Jules LaRocca rejoined Miles. "You gotta swell break, Kid. Let's move ass."
As they left, Ominsky began to eat dessert while another waiting figure slipped into the seat facing him.
The room at the Double-Seven was on the building's top floor and little more than a shabbily furnished cubicle. Miles didn't mind. It represented a frail beginning, a chance to reshape his life and regain something of what he had lost, though he knew it would take time, grave risk, and enterprise. For the moment, he tried not to think too much about his dual role, concentrating instead on making himself useful and becoming accepted, as Nolan Wainwright had cautioned him to do. .'
He learned the geography of the club first. Most of the main floor apart from the bar he had been in originally was taken up by a gymnasium and handball courts. On the second floor were steam rooms and massage parlors. The third comprised offices; also several other rooms which he learned the use of later. The fourth floor, smaller than the others, contained a few more cubicles like Miles's where club members occasionally slept overnight.
Miles slipped easily into the bookkeeper's work. He was good at the jobs up on a backlog and improving postings which had been done sloppily before. He made suggestions to the club manager for making other record keeping more efficient, though was careful not to seek credit for the changes.
The manager, an ex-fight promoter named Nathanson, to whom office work did not come easily, was grateful. He was even more appreciative when Miles offered to do extra chores around the club, such as reorganizing stores and inventory procedures. Nathanson, in return, allowed Miles use of the handball courts during some of his free time? which provided an extra chance of meeting members.
The club's all-male membership, as far as Miles could see, was divided broadly into two groups. One comprised those who seriously used the club's athletic facilities, including the steam baths and massage parlors. These people came and went individually, few of them appearing to know each other, and Miles guessed they were salaried workers or minor business executives who belonged to the Double-Seven simply to keep fit. He suspected, too, that the first group provided a conveniently legitimate front for the second, which usually didn't use the athletic facilities, except the steam baths on occasion.
Those in this second group congregated mainly in the bar or the upstairs rooms on the third floor. They were present in greatest numbers late at night, when the exercise-seeking members seldom used the club. It became evident to Miles that this second element was what Nolan Wainwright had in mind when he described the DoubleSeven as a "mob hangout."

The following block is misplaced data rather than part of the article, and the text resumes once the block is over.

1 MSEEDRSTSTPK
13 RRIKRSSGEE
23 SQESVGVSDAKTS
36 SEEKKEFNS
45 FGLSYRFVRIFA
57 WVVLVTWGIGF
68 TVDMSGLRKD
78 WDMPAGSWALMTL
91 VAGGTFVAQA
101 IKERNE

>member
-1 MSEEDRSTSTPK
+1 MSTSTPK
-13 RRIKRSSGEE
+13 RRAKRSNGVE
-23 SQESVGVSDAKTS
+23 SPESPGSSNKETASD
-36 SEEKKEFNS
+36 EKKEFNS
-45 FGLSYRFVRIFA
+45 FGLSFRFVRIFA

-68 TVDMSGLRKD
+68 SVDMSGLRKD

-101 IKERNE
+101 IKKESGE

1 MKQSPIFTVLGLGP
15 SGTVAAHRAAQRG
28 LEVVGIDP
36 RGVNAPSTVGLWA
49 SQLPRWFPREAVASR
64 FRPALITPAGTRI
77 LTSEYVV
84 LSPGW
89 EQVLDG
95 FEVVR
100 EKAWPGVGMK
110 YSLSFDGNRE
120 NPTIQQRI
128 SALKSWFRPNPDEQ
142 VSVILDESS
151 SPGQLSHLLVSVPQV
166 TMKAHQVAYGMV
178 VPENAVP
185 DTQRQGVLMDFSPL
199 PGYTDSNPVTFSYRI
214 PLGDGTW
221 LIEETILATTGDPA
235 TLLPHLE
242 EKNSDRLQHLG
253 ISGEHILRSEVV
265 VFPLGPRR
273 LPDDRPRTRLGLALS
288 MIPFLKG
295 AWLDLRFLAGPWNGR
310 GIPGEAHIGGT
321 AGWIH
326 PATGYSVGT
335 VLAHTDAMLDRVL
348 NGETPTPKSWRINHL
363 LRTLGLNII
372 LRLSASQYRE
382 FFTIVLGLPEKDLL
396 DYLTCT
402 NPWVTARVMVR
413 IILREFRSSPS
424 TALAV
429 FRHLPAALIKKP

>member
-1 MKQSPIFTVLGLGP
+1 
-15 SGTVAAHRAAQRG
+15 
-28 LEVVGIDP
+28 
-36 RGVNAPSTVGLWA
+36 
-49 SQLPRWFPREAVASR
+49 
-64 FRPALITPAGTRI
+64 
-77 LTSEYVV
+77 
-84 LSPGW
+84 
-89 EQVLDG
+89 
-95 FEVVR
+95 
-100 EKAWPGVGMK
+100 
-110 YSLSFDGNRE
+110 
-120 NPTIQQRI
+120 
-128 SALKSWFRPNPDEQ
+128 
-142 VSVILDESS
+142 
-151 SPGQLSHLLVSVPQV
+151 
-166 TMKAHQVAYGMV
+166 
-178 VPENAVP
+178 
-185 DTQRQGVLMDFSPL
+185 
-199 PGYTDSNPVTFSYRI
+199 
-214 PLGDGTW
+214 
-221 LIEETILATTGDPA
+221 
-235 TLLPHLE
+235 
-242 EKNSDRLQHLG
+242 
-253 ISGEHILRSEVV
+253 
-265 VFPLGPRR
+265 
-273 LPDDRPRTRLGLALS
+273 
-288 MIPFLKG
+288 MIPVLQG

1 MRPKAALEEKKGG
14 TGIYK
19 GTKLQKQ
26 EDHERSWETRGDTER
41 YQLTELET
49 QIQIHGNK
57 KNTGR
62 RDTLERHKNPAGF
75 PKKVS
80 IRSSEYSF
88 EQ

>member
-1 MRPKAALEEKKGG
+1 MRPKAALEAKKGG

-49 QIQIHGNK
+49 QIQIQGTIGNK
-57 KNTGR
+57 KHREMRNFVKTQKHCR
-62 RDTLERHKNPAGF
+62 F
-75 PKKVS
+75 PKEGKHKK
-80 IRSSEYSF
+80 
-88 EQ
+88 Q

Something else Miles Eastin learned quickly was that the upstairs rooms were used for illegal, high stakes card and dice games. By the time he had worked a week, some of the night regulars had come to know Miles, and were relaxed about him, being assured by Jules LaRocca that he was "okay, a stand-up guy."
Shortly after, and pursuing his policy of being useful, Miles began helping out when drinks and sandwiches had to be carried to the third floor. The first time he did, one of a half-dozen burly men standing outside the gaming rooms, who were obviously guards, took the tray from him and carried it in. But next night, and on subsequent ones, he was allowed into the rooms where gambling was taking place. Miles also obliged by buying cigarettes downstairs and bringing them up for anyone who needed them, Including the guards. He knew he was becoming liked.
One reason was his general willingness. Another was that some of his old cheerfulness and good nature were returning, despite the problems and dangers of being where he was. And a third was that Jules LaRocca, who seemed to flit around the fringes of everything, had become Miles's sponsor, even though LaRocca made Miles feel, at times, like a vaudeville performer.
It was Miles Eastin's knowledge about money and its history which fascinated it seemed endlessly LaRocca and his cronies. A favorite item was the saga of counterfeit money printed by governments, which Miles had first described in prison. In his early weeks at the club he repeated it, under LaRocca's prodding, at least a dozen times. It always produced nods of belief, along with comments about "stinkin' hypocrites" and "goddam gumment crooks."